Garrow’s Law was an unexpected pleasure when I sat down to watch it, one that exceeded my expectations for both period dramas and lawyer shows. Set in 18th Century England, the series follows the exploits of true life barrister, William Garrow, who was passionate about the law and reforming the legal system. As the first episode so excellently sets up, Garrow convinces his mentor, John Southouse, a solicitor of the Old Bailey courthouse, to let him defend a man accused of highway robbery. Garrow is confident to the point of arrogance and when he loses the case (his client is hanged) he is greatly humbled. Immediately, Garrow learns that in order to change the system that he finds so flawed, he’ll have to work within that system in order to bring about reform.
Andrew Buchan stars as Garrow, giving the character a cocky attitude, but still keeping him likable enough to cheer him on. It helps that Buchan has the wonderful Alun Armstrong as his acting partner. Armstong’s Southouse is a fun character to watch and is quick to bring Garrow down to earth when he gets too full of himself. Rounding out the cast of main characters is Lyndsey Marshall as Lady Sarah Hill. An advocate for change, she becomes Garrow’s ally in taking on cases to defend the innocent and poor. An attraction grows between these two, one that they can never consummate, as Lady Sarah is betrothed to MP Sir Arthur Hill (Rupert Graves). Buchan and Marshall share plenty of pining stares between them. Two other fine actors complete the supporting players: Aidan McArdle as Silvester, Garrow’s chief rival in the courtroom. For plotting convenience, Silvester is always prosecuting Garrow’s clients. It makes for some bitter and humorous situations. The two men also square off in a duel when Silvester accuses Garrow of adultery. Residing over all of the courtroom proceedings is Judge Buller, portrayed by Michael Culkin. He brings the right air of indignity and authority to the role.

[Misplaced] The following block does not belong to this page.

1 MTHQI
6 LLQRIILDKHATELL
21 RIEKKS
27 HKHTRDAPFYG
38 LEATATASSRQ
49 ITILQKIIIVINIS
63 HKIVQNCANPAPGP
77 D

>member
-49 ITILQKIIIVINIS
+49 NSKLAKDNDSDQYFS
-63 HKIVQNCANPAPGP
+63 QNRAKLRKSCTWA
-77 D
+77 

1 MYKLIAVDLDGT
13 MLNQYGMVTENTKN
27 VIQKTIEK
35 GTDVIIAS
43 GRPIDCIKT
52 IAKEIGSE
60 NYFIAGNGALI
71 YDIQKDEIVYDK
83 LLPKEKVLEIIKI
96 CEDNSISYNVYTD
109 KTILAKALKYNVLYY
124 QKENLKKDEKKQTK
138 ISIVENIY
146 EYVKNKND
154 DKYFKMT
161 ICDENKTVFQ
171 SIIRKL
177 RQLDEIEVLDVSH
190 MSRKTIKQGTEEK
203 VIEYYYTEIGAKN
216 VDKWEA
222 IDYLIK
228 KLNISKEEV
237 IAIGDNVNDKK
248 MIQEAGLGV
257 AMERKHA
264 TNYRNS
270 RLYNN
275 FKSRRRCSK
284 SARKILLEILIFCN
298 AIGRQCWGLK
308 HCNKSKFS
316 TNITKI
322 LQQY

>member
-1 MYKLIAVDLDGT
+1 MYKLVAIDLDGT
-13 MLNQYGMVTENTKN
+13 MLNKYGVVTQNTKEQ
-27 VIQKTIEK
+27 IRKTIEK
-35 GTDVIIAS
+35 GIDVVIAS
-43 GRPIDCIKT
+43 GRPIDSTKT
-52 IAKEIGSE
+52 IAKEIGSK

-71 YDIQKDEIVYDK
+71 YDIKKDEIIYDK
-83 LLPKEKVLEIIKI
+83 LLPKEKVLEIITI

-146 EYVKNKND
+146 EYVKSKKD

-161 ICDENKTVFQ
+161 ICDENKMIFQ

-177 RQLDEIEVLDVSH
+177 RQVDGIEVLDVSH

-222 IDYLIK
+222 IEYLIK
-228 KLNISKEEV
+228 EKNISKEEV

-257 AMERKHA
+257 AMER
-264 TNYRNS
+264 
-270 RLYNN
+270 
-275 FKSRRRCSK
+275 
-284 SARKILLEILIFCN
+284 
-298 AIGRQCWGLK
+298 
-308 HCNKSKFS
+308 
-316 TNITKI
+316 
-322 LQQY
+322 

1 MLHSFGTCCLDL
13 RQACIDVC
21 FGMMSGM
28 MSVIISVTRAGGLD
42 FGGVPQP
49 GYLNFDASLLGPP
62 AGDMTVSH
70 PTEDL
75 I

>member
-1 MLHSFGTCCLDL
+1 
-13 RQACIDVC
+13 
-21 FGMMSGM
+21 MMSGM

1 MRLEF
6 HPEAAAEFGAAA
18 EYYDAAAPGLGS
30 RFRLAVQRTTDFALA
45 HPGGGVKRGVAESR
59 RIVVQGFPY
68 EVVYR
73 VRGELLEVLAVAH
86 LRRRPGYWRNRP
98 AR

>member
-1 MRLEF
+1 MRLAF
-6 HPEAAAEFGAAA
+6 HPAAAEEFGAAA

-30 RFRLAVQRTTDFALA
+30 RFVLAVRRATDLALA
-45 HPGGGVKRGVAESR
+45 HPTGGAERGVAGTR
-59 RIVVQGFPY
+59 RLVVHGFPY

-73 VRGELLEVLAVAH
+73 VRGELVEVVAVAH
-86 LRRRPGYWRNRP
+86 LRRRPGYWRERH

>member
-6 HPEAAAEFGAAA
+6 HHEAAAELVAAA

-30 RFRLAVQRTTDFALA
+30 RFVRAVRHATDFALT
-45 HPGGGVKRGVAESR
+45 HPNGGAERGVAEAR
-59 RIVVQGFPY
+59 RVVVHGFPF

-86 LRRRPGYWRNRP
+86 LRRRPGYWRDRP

Garrow’s Law was created by Tony Marchant. Although it’s set in the 1700’s, the show is far from what you’d expect from a period drama. While the writers adhere to the language of the era and the sets seem to utilize many of the existing architecture of old England, the overall production is completely modern. The camera is fluid and the editing, while not rapid fire, does keep the action moving along. The series originally aired in 2009 on the BBC and it’s just making its DVD debut (thanks to the excellent company, Acorn Video). There were only four episodes produced for the first series (a second series aired last fall and is soon headed to DVD) and they all appear on the two DVD’s in this collection. Besides the episodes, bonus features include a twenty minute behind the scenes featurette, a biography on the real William Garrow and cast filmographies. Overall, a quality series for any fan of courtroom drama and period pieces.